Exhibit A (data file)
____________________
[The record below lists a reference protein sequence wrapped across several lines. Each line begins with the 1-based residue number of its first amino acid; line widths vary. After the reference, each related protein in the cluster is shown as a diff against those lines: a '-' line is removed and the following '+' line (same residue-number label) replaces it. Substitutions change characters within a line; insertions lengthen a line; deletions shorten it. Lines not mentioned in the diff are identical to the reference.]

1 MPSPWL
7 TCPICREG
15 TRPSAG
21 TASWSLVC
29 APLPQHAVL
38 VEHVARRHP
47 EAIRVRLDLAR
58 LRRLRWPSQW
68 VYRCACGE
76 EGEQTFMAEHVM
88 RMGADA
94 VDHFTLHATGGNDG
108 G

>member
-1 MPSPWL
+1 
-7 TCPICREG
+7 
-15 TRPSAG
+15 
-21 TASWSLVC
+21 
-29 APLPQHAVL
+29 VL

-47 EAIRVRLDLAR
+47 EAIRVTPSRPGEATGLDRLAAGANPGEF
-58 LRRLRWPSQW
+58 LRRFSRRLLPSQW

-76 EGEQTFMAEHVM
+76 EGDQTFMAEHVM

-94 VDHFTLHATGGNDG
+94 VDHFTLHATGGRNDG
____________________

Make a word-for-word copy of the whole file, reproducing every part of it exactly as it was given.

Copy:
[The record below lists a reference protein sequence wrapped across several lines. Each line begins with the 1-based residue number of its first amino acid; line widths vary. After the reference, each related protein in the cluster is shown as a diff against those lines: a '-' line is removed and the following '+' line (same residue-number label) replaces it. Substitutions change characters within a line; insertions lengthen a line; deletions shorten it. Lines not mentioned in the diff are identical to the reference.]

1 MPSPWL
7 TCPICREG
15 TRPSAG
21 TASWSLVC
29 APLPQHAVL
38 VEHVARRHP
47 EAIRVRLDLAR
58 LRRLRWPSQW
68 VYRCACGE
76 EGEQTFMAEHVM
88 RMGADA
94 VDHFTLHATGGNDG
108 G

>member
-1 MPSPWL
+1 
-7 TCPICREG
+7 
-15 TRPSAG
+15 
-21 TASWSLVC
+21 
-29 APLPQHAVL
+29 VL

-47 EAIRVRLDLAR
+47 EAIRVTPSRPGEATGLDRLAAGANPGEF
-58 LRRLRWPSQW
+58 LRRFSRRLLPSQW

-76 EGEQTFMAEHVM
+76 EGDQTFMAEHVM

-94 VDHFTLHATGGNDG
+94 VDHFTLHATGGRNDG